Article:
By Owen Jones
Autistic people disproportionately suffered during the COVID-19 pandemic worldwide – and this was no different for the 700,000 people in Britain with the condition.
Autism can be defined as a neurodevelopmental disorder which affects people before birth. The pandemic was always going to present an even more strenuous experience for such individuals.
The National Autistic Society (NAS) said: “Public services have been failing for years to record data about autism. As a result, we are going to struggle to really know the full impact of coronavirus on autistic children and adults in the UK.”
This has left autistic people without representation in public services or policy during the pandemic. For some, this may have led to dangerous ‘Do not attempt CPR’ decisions if they became ill with COVID-19.
Coronavirus: lessons learned to date, a House of Commons Joint Committee report published in June, highlighted the disproportionate deaths of autistic people and those with learning disabilities during the pandemic.
A major source for these findings was a Public Health England (PHE) report. The report estimated a mortality rate of up to 3.6 times the general population between February and June 2020, translating to 369 deaths per hundred thousand people.
The data sources for the PHE report included:
● COVID-19 Patient Notifications System (CPNS)
● Learning Disabilities Mortality Review
● CQC: Deaths of people receiving social care.
But only 20 to 30 per cent of autistic people also have a learning disability.
The data excluded the majority of autistic people. The four cases of autism without learning disability in the CPNS were placed in the non-learning disability group.
A 2022 systematic review, published in JAMA Pediatrics, found autistic people are more likely to die from natural and unnatural causes.
Autistic people have been excluded from their own public health data and policy decisions throughout the pandemic.
It emerged in February 2021 that ‘Do not attempt CPR’ (DNACPR) decisions were issued to people with learning disabilities and autism during the pandemic.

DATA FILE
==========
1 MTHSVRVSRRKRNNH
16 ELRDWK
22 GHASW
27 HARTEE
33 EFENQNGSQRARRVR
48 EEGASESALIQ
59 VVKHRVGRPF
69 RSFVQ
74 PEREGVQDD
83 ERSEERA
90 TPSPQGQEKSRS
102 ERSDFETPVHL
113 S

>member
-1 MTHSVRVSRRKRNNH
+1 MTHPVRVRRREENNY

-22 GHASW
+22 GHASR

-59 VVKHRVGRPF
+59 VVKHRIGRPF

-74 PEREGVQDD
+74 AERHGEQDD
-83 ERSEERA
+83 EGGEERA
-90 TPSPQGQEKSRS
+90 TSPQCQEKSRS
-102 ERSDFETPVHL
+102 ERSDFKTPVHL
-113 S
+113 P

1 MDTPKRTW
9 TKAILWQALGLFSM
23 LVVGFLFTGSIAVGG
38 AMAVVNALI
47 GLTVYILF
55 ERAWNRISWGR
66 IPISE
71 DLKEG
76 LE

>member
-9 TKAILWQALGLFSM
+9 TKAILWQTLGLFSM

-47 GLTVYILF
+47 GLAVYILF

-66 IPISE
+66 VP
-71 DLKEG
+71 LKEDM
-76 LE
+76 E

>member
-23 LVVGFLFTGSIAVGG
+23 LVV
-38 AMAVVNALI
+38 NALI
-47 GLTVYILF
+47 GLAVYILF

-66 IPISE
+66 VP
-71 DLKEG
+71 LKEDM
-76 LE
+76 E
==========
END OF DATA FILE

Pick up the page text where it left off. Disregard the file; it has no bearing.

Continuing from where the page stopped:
The NAS revealed: “People who contacted us about it were concerned about how they could make sure it didn’t happen to them or their loved ones”.
The lack of data means it is not known how many autistic people were given DNACPR decisions or what their outcomes were.
The NHS clarified their position that DNACPR decisions should not be given to people with autism or learning disabilities if they are otherwise healthy. The false conflation of autism and learning disabilities could be why DNACPR decisions were given to autistic people.
The NAS suggested these issues predated the pandemic and emphasised: “Autistic people and their families must always be at the centre of decisions about their own care.
“Anything less is just wrong.”
A Department of Health and Social Care spokesperson told Redaction: “We supported and protected autistic people throughout the pandemic through a range of actions, including providing £1.2m of funding to support autistic people and people with learning disabilities with their physical and mental wellbeing.
“We also commissioned rapid research to improve our understanding of any adverse impacts on autistic people and their families as a result of the pandemic.
“These findings informed the development of our refreshed national autism strategy, which has been helping to reduce diagnosis waiting times and improve access to high quality health and social care for autistic people.”
The little autonomy, agency or consideration given to autistic people is likely why many suffered during the pandemic.
It is a warning that many of us may have our right to life taken away by arbitrary reasons and misunderstanding.
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